12 "Healthy" Foods That Really Aren't
They may be low in calories (around 110 calories per ounce) but they can raise your blood sugar faster than jelly beans or ice cream -- so be careful!
Low-Fat Peanut Butter
Most commercial brand peanut butters are sweetened with "icing sugar," and the low-fat brands are the worst of all -- plus they have less of the healthy fat your body needs.
While granola is made with whole oats (full of nutrients and fiber) in a granola bar they basically get glued to each other with sugar (corn syrup, honey, and barley malt).
It has lots of Omega-6 fatty acids, but very few Omega-3s. Both are good for you, but studies show ingesting them out of balance can cause inflammation. Olive oils and canola oils are better choices because their fats are more balanced.
Although beans are high in fiber (which can help you feel fuller) in baked bean recipes they're often covered in a sauce full of brown and white sugars -- 1 cup of baked beans can have as much sugar as an 8oz soda.
The seaweed wrap is full of essential nutrients, but the imitation crab and white rice are both high in carbs and low in protein. Men's Health calls California rolls "Japanese sugar cubes."
Croutons are made with refined flour -- which has a higher glycemic index than sugar. Thankfully they're tiny, so their negative impact usually is too.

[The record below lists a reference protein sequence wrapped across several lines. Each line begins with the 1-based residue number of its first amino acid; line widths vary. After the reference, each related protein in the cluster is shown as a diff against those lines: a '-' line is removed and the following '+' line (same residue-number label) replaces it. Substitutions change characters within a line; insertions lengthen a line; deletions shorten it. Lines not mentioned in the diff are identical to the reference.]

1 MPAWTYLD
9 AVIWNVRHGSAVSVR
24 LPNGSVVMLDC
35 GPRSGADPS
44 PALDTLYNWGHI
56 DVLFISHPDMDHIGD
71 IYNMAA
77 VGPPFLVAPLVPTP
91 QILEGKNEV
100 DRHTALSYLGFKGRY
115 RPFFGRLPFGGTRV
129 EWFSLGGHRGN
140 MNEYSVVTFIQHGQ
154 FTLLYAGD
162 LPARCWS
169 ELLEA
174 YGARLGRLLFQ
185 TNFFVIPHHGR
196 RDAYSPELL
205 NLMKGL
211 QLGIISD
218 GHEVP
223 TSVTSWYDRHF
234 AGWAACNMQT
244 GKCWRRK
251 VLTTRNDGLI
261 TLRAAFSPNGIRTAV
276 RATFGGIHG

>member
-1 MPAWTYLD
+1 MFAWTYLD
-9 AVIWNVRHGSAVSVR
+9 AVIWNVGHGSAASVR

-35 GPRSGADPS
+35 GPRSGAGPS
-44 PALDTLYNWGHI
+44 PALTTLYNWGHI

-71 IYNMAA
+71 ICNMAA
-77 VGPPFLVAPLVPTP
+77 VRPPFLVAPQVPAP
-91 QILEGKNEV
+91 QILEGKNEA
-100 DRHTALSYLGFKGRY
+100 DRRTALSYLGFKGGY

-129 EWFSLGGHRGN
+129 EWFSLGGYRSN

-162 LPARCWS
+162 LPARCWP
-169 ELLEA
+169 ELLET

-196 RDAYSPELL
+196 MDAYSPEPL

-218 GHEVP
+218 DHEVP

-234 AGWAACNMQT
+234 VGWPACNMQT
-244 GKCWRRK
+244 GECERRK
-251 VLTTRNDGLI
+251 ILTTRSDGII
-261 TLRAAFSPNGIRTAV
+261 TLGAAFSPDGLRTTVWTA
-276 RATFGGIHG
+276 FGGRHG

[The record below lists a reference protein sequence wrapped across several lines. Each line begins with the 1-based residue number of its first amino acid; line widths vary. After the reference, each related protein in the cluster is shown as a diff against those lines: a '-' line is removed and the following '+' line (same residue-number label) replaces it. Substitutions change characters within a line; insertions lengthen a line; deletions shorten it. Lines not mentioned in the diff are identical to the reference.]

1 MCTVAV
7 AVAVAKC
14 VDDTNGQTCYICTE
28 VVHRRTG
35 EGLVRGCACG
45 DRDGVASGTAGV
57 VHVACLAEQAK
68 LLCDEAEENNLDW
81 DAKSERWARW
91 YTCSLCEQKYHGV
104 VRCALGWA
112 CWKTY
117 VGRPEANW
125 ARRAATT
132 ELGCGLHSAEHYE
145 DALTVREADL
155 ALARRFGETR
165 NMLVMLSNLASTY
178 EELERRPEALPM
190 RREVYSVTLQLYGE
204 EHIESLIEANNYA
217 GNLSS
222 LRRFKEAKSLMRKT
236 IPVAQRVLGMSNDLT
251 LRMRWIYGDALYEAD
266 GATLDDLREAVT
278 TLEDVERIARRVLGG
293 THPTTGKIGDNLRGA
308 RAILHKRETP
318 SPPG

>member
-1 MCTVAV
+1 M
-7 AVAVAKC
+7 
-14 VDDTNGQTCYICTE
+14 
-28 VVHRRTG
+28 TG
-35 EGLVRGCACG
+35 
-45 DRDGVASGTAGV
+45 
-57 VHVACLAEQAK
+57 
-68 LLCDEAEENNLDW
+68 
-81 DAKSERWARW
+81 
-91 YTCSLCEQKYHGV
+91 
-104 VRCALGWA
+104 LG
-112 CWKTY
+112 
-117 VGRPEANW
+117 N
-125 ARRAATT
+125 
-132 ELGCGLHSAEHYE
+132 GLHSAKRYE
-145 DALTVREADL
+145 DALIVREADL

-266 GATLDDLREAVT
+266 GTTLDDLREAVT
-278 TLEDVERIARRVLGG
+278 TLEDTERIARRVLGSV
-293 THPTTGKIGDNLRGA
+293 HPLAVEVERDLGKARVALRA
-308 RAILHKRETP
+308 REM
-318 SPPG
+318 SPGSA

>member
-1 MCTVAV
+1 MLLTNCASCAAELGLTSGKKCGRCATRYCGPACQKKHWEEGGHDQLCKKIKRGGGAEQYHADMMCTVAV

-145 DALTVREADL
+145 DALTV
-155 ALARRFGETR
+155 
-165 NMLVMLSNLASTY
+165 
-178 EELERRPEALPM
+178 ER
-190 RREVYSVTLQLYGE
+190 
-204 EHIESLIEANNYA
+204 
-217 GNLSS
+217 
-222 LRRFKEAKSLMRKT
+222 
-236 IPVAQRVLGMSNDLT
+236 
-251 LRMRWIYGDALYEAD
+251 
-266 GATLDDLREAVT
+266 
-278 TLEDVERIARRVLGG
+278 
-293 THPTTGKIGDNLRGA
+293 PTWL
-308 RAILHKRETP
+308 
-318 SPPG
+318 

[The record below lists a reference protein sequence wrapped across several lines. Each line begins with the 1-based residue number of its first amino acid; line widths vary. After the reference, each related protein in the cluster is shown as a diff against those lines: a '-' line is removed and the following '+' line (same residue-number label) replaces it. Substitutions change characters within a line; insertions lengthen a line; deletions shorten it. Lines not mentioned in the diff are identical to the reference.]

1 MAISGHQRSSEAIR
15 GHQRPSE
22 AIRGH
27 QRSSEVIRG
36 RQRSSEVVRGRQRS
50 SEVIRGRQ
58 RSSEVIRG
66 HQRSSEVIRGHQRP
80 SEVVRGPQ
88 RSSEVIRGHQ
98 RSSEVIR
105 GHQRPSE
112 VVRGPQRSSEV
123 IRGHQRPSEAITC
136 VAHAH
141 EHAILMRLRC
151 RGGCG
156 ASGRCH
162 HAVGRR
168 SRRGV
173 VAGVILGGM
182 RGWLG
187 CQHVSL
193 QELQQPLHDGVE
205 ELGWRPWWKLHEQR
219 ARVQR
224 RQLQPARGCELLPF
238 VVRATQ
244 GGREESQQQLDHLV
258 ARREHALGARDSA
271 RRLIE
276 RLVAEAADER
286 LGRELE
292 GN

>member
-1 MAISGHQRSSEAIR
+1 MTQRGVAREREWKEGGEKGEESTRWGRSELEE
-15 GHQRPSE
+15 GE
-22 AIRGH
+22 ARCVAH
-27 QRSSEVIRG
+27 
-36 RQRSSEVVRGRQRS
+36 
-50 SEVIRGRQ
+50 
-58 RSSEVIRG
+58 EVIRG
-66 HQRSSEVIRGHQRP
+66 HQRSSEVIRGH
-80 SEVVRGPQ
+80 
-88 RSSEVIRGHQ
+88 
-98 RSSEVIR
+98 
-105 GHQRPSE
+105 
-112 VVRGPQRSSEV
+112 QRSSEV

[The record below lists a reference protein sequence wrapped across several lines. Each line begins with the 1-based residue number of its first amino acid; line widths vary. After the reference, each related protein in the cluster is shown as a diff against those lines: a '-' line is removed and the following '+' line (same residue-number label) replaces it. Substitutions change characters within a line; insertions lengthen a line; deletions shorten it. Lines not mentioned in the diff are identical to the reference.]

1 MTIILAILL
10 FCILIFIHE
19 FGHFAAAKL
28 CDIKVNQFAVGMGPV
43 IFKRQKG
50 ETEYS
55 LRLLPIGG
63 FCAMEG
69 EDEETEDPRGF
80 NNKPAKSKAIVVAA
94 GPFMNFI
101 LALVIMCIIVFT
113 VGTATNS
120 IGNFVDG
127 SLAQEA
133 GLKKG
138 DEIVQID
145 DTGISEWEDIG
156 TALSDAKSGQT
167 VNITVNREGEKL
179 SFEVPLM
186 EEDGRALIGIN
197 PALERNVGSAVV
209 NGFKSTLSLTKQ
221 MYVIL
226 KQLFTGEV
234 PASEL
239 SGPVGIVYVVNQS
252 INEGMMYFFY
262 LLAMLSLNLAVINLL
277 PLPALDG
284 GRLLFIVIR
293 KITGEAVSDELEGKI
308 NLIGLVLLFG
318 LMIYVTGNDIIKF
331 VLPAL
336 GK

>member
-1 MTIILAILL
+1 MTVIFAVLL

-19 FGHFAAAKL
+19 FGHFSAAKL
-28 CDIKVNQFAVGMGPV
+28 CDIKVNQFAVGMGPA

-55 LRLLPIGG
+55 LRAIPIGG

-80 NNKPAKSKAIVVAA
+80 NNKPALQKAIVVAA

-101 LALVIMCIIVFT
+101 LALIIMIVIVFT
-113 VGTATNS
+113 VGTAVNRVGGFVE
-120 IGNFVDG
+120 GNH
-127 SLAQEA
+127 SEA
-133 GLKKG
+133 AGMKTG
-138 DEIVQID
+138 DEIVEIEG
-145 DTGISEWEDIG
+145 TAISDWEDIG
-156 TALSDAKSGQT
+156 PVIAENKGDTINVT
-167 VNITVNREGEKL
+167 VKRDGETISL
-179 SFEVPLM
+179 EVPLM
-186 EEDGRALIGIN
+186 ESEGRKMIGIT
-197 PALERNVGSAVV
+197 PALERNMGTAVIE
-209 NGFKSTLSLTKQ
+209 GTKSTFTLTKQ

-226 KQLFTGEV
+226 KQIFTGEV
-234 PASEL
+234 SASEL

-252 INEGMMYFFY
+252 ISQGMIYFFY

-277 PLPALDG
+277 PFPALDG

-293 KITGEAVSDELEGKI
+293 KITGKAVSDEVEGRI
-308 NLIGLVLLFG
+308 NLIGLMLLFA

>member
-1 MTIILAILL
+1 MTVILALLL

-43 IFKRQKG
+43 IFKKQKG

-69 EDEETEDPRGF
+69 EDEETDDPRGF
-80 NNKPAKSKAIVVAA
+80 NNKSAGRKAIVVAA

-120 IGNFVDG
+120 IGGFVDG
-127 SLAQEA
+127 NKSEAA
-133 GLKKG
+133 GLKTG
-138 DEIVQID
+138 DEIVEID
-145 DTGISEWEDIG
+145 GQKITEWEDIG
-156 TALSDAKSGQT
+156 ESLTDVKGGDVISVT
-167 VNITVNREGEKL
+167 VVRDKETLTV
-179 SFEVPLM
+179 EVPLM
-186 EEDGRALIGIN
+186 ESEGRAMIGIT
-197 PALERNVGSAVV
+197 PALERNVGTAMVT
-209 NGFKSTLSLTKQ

One whole English muffin (both halves) has half the calories of two slices of bread, but it's also completely devoid of nutrients and fiber (empty calories, anyone?).
Fruit Cocktail in a Can
Again, it's the sugar! Most fruit cocktails are canned in heavy syrup and can include as much as 23g of added sugar. Look for fruit canned in "100% fruit juice," or better yet make your own fresh fruit cocktail!
Yogurt with Fruit on the Bottom
Yogurt is healthy and fruit is healthy, but when you put the two together they almost never are. Cornsyrup is the culprit, causing the sugar content to go so high it pretty much cancels out any health benefits the yogurt had to start with.
Low-Fat Salad Dressing
Taking the fat out of the dressing does drastically reduce its calorie count, but studies have shown that taking the fat out of a salad also reduces the nutrients and antioxidants a person absorbs. So it's better to go with a full-fat dressing made with olive oil or canola oil.
The veggies included in most pasta salad recipes is great, but the white-flour pasta is not (close relative to white bread). Make it with wheat pasta for a healthier version!